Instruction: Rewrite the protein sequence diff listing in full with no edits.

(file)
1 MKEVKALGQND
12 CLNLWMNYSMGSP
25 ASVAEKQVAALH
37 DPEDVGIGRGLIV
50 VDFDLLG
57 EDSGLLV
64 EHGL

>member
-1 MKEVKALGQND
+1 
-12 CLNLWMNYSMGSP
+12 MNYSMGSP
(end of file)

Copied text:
1 MKEVKALGQND
12 CLNLWMNYSMGSP
25 ASVAEKQVAALH
37 DPEDVGIGRGLIV
50 VDFDLLG
57 EDSGLLV
64 EHGL

>member
-1 MKEVKALGQND
+1 
-12 CLNLWMNYSMGSP
+12 MNYSMGSP